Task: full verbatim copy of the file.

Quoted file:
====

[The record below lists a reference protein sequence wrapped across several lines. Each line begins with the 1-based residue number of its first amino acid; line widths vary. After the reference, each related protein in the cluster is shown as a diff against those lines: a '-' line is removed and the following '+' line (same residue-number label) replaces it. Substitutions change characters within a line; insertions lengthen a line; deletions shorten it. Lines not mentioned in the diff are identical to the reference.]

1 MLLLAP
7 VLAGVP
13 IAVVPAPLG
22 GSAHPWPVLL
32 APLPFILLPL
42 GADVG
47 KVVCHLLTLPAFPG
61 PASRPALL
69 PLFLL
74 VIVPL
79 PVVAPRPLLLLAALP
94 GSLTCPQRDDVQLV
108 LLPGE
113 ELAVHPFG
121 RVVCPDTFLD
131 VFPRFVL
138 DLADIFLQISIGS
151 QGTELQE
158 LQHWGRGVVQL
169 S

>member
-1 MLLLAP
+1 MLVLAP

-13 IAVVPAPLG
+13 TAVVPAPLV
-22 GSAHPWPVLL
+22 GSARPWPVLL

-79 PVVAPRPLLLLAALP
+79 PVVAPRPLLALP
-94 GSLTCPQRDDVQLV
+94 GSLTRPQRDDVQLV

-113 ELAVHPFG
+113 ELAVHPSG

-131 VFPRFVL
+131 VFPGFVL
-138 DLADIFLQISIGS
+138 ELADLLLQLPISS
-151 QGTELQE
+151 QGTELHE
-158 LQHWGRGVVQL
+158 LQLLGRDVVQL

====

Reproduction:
[The record below lists a reference protein sequence wrapped across several lines. Each line begins with the 1-based residue number of its first amino acid; line widths vary. After the reference, each related protein in the cluster is shown as a diff against those lines: a '-' line is removed and the following '+' line (same residue-number label) replaces it. Substitutions change characters within a line; insertions lengthen a line; deletions shorten it. Lines not mentioned in the diff are identical to the reference.]

1 MLLLAP
7 VLAGVP
13 IAVVPAPLG
22 GSAHPWPVLL
32 APLPFILLPL
42 GADVG
47 KVVCHLLTLPAFPG
61 PASRPALL
69 PLFLL
74 VIVPL
79 PVVAPRPLLLLAALP
94 GSLTCPQRDDVQLV
108 LLPGE
113 ELAVHPFG
121 RVVCPDTFLD
131 VFPRFVL
138 DLADIFLQISIGS
151 QGTELQE
158 LQHWGRGVVQL
169 S

>member
-1 MLLLAP
+1 MLVLAP

-13 IAVVPAPLG
+13 TAVVPAPLV
-22 GSAHPWPVLL
+22 GSARPWPVLL

-79 PVVAPRPLLLLAALP
+79 PVVAPRPLLALP
-94 GSLTCPQRDDVQLV
+94 GSLTRPQRDDVQLV

-113 ELAVHPFG
+113 ELAVHPSG

-131 VFPRFVL
+131 VFPGFVL
-138 DLADIFLQISIGS
+138 ELADLLLQLPISS
-151 QGTELQE
+151 QGTELHE
-158 LQHWGRGVVQL
+158 LQLLGRDVVQL